Establishing propositional truth-value in counterfactual and real-world contexts during sentence comprehension: Differential sensitivity of the left and right inferior frontal gyri

Mante S. Nieuwland

Research output: Contribution to journalArticlepeer-review


What makes a proposition true or false has traditionally played an essential role in philosophical and linguistic theories of meaning. A comprehensive neurobiological theory of language must ultimately be able to explain the combined contributions of real-world truth-value and discourse context to sentence meaning. This fMRI study investigated the neural circuits that are sensitive to the propositional truth-value of sentences about counterfactual worlds, aiming to reveal differential hemispheric sensitivity of the inferior prefrontal gyri to counterfactual truth-value and real-world truth-value. Participants read true or false counterfactual conditional sentences ("If N.A.S.A. had not developed its Apollo Project, the first country to land on the moon would be Russia/America") and real-world sentences ("Because N.A.S.A. developed its Apollo Project, the first country to land on the moon has been America/Russia") that were matched on contextual constraint and truth-value. ROI analyses showed that whereas the left BA 47 showed similar activity increases to counterfactual false sentences and to real-world false sentences (compared to true sentences), the right BA 47 showed a larger increase for counterfactual false sentences. Moreover, whole-brain analyses revealed a distributed neural circuit for dealing with propositional truth-value. These results constitute the first evidence for hemispheric differences in processing counterfactual truth-value and real-world truth-value, and point toward additional right hemisphere involvement in counterfactual comprehension. (C) 2011 Elsevier Inc. All rights reserved.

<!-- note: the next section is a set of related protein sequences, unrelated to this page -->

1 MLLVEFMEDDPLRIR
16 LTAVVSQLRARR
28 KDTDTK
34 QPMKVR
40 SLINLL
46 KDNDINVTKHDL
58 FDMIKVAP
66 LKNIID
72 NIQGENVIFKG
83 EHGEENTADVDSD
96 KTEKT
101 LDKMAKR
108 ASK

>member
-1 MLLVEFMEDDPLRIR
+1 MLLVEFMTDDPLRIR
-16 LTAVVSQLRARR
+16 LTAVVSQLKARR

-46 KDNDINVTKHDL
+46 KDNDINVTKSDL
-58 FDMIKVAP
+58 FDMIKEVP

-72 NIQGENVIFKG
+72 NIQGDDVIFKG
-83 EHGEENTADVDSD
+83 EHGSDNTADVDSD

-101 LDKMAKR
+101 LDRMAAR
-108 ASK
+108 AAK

Original languageEnglish
Pages (from-to)3433-3440
Number of pages8
Issue number4
Publication statusPublished - 15 Feb 2012

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